By Thomas Hawkins | December 12, 2016

As 2016 draws to a close, most observers will reflect upon the events that have dominated retirement industry news coverage: the Fiduciary Rule, the 10-year anniversary of the Pension Protection Act, and the Presidential election. These events will clearly shape plan sponsors’ activities and priorities for the New Year.

Less publicized, but perhaps more impactful are the recommendations provided in November, 2016 by the ERISA Advisory Council (EAC) on “Participant Plan-to-Plan Transfers and Account Consolidation for the Advancement of Lifetime Plan Participation” – released following three years of expert testimony.

Plan sponsors would be well-served by reviewing the EAC’s Executive Summary and working the message of lifetime plan participation into their participant communications and retirement plan initiatives.

A good place to start is to encourage and facilitate plan-to-plan transfers, known as “roll-ins.”

Accepting rollover contributions, or roll-ins, from other qualified plans is a common, but under-utilized feature with most defined contribution plans. According to PSCA’s 58th Annual Survey of Profit Sharing and 401(k) Plans, 97.6% of all plans accept roll-ins from other plans. However, plan-to-plan roll-ins haven’t yet caught on with the participant base. In Cerulli Associates’ Evolution of the Retirement Investor 2015 report, only 6.6% of assets rolled over in 2014 were plan-to-plan roll-ins.

Deserving most of the blame for the low volume of roll-ins is the complex do-it-yourself plan-to-plan portability process. In 2015, a Boston Research Technologies study on distribution decisions made by America’s mobile workforce found that 62% of respondents indicated they required assistance with a roll-in, while 65% noted that the process took a month or longer to complete. Bottom line, it’s easier for participants to leave accounts behind, or worse, cash out their savings. This complexity and its associated sub-optimal outcomes are why the EAC decided to research plan-to-plan transfers, and to issue recommendations for improving the process.

Concurrent with the EAC’s initiative, Washington has attempted to chip away at the frictions associated with roll-ins.

  • In 2014, the IRS issued Revenue Ruling 2014-09 that allowed plans to rely on data from the Department of Labor’s data base of Form 5500 filings for assurance that the assets rolled in come from a qualified plan.
  • In June 2016, the Bipartisan Policy Center recommended the establishment of a nationwide cooperative framework for facilitating seamless plan-to-plan transfers. In November, the EAC picked up on this theme in their first recommendation, asking the Department of Labor to explore how they can encourage the development of a “clearinghouse” to facilitate processing of roll-ins to plans.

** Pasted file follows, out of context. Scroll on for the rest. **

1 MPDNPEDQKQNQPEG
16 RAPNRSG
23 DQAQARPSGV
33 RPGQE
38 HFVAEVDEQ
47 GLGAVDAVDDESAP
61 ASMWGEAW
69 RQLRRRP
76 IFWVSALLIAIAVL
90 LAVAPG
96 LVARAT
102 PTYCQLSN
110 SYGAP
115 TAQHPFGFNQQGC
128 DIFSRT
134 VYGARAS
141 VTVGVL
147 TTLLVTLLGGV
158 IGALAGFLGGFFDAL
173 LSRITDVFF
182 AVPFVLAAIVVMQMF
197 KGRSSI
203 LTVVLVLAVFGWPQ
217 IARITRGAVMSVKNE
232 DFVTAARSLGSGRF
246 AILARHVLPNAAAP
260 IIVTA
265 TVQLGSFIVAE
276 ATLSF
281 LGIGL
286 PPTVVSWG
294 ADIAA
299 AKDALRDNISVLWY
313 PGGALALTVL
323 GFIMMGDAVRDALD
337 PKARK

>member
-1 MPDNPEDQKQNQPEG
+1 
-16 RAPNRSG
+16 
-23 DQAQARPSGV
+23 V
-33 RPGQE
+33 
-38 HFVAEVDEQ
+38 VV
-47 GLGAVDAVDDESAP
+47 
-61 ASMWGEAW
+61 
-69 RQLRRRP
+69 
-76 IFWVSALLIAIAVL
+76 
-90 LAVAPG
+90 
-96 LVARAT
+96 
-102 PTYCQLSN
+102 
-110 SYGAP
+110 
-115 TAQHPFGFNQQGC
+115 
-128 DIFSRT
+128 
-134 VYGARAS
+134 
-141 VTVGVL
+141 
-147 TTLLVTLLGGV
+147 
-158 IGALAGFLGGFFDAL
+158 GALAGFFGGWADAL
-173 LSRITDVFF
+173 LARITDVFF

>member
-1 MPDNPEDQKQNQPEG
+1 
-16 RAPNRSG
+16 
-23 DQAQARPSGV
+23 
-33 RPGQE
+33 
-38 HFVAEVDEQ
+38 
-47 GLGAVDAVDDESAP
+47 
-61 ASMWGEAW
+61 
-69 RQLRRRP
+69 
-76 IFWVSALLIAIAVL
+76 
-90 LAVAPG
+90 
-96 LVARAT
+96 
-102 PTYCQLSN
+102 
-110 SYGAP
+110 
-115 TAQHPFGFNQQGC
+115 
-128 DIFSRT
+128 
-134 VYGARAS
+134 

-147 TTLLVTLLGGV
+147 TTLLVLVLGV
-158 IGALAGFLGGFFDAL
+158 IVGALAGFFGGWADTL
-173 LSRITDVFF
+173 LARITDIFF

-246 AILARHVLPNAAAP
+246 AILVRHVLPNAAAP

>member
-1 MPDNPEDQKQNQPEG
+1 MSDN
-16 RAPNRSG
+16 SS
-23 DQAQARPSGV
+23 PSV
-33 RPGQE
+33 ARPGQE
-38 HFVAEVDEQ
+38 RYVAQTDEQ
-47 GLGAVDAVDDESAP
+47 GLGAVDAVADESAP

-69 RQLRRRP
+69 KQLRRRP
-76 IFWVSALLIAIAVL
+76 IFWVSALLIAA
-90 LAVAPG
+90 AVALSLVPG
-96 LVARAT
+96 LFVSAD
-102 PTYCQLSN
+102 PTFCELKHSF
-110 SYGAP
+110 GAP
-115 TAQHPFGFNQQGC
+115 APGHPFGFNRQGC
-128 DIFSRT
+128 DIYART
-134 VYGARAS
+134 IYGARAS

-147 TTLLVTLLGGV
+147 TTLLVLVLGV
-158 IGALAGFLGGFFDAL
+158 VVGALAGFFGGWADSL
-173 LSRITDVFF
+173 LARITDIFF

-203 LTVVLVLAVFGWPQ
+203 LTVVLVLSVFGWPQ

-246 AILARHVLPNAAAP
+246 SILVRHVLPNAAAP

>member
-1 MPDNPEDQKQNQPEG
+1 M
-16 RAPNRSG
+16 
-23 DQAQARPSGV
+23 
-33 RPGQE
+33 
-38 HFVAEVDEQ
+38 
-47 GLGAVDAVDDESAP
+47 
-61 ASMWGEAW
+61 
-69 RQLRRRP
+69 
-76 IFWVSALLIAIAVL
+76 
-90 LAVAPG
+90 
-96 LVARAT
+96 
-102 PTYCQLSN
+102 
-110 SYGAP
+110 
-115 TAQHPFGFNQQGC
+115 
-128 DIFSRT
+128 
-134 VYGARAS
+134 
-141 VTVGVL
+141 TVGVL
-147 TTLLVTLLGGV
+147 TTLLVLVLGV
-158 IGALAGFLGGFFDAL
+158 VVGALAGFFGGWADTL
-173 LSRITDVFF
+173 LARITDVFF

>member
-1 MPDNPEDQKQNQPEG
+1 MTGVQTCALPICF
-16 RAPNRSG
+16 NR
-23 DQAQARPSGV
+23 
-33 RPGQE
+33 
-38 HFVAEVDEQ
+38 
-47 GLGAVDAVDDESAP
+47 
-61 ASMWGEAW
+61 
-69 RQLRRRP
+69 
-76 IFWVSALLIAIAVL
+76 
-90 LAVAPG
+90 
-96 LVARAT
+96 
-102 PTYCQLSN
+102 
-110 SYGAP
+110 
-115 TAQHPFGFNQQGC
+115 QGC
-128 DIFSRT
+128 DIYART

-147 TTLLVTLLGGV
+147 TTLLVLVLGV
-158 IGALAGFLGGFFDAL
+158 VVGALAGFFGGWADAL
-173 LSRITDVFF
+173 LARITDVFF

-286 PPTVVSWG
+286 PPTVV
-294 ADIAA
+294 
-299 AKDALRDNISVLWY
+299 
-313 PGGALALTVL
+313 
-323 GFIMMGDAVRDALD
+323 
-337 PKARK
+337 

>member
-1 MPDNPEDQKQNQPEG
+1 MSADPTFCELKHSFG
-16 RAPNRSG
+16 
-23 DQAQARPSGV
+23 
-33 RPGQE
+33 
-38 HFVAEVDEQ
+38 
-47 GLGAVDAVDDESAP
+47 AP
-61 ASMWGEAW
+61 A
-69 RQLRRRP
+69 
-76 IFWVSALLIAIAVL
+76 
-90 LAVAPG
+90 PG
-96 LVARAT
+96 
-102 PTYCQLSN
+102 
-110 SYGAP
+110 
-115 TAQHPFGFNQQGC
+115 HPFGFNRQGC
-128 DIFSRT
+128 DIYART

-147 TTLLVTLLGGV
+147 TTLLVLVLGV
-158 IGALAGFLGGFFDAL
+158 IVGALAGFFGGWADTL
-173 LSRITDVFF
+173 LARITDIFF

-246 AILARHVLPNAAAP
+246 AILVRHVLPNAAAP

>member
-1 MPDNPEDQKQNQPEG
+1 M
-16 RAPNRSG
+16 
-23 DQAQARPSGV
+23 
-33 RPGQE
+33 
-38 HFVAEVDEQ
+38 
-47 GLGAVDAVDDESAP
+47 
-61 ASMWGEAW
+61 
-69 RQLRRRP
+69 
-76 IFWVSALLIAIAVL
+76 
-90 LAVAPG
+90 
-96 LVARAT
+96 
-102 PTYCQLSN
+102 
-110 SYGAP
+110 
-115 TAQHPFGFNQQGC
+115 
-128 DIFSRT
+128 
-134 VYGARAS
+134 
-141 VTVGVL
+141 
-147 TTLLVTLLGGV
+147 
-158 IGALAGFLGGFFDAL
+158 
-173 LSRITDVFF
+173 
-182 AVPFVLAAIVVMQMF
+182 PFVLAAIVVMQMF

• Most recently, support has continued to grow in Washington and in the retirement industry for auto portability – a “clearinghouse” approach that automatically moves forward small balances (below $5,000) subject to mandatory distributions, as participants change jobs. Given their pivotal role, recordkeepers will drive the adoption of auto portability – so interested plan sponsors should contact their provider for more details.

Over the same period, a growing number of plan sponsors have experienced success encouraging and facilitating roll-ins of all balance sizes from newly-enrolled participants. Several of these plan sponsors have testified before the EAC, with one “mega” plan sponsor documenting their success in a case study.

What initiatives can plan sponsors undertake in 2017 to encourage roll-ins and promote lifetime plan participation?

A successful strategy for encouraging roll-ins should include the following key elements:

  1. Make sure that the plan accepts roll-ins. This should be clearly-identified in the plan document, in the section addressing plan contributions. Ideally, the plan should be able to accept roll-ins from IRAs and other retirement plans.
  2. Clearly communicate the plan’s roll-in feature to participants, particularly at initial eligibility and during annual enrollment. Content on roll-in contributions can be added to an existing communication strategy (printed materials, emails, internal benefits website), emphasizing the benefits of retirement account consolidation, such as ease of management, savings from eliminating redundant recordkeeping charges, and improved retirement readiness from not cashing out those stranded accounts.
  3. Offer roll-in support, including instructions, personalized assistance and easy access to the required contribution forms. Roll-in support can be delivered by a recordkeeper’s call center, or by an independent third-party service provider, specializing in conflict-free roll-in support.

In addition to the obvious benefits to participants, plans experience significant benefits from a successful roll-in initiative. These benefits include higher average account balances, a lower incidence of small accounts & lost participants, and a participant base that’s more engaged with their retirement plan.

As plan sponsors evaluate their priority queues and initiative lists for retirement plans in 2017, they should take time to understand the EAC’s recommendations for plan-to-plan transfers and advancement of lifetime plan participation, and move forward with a roll-in initiative.

A roll-in program may be the most cost-effective plan improvement initiative that a plan sponsor can undertake in 2017.

*Featured on 401K Specialist Magazine